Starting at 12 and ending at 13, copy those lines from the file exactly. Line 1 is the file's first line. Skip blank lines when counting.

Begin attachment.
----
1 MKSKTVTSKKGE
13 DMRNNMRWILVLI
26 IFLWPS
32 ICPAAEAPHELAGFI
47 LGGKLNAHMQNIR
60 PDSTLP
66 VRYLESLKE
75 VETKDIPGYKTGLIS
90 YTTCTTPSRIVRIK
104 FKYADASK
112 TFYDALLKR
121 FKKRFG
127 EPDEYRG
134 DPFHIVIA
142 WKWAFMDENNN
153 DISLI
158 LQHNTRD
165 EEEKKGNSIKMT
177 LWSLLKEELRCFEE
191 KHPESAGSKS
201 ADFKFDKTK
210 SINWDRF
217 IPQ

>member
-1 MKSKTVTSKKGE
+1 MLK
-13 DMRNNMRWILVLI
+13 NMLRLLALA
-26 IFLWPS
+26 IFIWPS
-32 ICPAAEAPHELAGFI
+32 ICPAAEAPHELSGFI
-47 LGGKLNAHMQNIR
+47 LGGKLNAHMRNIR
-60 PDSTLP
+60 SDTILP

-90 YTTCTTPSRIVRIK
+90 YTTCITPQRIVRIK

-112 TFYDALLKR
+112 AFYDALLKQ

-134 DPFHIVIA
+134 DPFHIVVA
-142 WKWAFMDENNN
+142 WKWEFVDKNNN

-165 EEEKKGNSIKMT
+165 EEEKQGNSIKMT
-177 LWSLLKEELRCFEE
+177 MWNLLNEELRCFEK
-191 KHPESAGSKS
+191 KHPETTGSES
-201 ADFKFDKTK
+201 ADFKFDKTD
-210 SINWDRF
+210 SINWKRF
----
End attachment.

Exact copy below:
121 FKKRFG
127 EPDEYRG